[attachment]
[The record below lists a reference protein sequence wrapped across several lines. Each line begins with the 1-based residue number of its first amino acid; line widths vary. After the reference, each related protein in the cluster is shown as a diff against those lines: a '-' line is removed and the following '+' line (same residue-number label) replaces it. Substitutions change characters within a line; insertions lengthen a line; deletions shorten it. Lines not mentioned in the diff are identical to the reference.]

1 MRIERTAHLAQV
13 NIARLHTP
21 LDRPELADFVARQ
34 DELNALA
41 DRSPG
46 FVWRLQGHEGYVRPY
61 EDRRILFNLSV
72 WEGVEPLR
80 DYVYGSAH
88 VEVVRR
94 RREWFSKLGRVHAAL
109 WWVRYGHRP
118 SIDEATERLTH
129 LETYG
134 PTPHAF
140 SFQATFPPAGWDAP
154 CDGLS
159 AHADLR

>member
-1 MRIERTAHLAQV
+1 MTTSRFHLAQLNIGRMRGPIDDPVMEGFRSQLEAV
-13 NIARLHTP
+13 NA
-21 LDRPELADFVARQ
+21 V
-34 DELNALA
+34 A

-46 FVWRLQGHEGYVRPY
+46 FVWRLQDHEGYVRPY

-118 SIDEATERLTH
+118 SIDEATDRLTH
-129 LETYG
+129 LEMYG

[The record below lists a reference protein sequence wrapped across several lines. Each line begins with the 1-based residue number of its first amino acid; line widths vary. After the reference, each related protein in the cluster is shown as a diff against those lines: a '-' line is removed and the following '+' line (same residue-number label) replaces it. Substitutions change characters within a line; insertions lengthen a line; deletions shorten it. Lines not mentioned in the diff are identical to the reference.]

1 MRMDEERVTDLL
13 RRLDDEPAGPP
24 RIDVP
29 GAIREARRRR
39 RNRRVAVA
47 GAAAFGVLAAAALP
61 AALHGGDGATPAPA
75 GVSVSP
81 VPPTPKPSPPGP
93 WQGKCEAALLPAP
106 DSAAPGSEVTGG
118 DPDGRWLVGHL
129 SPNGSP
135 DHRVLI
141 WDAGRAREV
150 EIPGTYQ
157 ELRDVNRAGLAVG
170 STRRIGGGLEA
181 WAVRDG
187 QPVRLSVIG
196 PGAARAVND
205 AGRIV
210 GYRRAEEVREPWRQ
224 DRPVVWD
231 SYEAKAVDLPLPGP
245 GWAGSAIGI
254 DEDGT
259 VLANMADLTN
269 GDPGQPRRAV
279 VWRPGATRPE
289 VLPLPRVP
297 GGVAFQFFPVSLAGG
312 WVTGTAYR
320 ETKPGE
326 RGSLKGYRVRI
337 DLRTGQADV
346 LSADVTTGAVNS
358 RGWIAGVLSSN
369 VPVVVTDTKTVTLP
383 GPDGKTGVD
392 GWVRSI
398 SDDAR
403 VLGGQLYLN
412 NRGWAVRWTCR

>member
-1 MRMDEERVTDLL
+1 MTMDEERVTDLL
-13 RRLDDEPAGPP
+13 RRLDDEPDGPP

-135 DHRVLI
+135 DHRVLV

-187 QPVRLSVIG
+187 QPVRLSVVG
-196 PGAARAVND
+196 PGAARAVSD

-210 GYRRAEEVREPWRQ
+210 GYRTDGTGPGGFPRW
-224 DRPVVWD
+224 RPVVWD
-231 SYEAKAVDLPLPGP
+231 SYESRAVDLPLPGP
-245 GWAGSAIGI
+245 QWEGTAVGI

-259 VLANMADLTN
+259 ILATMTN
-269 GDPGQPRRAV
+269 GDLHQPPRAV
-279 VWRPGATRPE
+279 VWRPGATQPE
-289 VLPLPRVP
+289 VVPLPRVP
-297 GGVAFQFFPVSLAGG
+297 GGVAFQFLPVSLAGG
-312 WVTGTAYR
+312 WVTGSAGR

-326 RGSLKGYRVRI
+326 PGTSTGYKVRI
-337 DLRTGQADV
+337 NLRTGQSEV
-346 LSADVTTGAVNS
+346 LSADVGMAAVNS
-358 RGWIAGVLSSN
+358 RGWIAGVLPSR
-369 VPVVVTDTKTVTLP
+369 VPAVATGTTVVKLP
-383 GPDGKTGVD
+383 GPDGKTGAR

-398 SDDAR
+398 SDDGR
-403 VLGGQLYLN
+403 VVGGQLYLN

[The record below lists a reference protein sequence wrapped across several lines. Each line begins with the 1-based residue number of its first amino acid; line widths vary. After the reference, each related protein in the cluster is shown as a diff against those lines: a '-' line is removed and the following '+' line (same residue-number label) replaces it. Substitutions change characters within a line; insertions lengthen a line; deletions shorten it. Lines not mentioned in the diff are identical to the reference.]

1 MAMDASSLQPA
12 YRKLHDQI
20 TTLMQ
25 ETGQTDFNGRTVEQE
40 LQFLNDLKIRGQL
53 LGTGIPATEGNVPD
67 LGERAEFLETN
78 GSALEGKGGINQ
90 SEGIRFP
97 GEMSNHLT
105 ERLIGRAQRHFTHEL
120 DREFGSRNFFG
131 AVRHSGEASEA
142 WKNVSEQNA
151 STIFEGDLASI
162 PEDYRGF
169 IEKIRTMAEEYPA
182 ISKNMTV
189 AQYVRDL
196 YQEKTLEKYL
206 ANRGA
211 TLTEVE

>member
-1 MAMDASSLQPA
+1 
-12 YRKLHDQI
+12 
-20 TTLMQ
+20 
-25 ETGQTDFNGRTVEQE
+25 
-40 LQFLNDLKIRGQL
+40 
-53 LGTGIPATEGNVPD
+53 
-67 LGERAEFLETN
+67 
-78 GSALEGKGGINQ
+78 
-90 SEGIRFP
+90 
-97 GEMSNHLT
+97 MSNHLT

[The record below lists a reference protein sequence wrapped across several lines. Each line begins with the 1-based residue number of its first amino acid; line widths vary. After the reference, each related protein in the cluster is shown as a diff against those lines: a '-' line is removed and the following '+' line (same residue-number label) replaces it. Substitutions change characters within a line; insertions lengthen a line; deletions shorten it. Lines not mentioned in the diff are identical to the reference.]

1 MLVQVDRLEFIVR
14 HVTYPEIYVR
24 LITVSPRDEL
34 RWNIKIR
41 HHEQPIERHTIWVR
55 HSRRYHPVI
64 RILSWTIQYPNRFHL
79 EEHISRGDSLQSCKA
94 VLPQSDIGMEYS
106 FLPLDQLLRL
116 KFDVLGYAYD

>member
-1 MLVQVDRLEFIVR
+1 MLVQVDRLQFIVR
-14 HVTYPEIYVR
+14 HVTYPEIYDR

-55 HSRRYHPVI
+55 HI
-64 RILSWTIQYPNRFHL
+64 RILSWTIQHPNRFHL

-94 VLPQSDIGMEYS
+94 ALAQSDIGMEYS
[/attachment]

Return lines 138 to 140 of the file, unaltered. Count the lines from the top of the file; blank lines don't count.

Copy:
105 ERLIGRAQRHFTHEL
120 DREFGSRNFFG
131 AVRHSGEASEA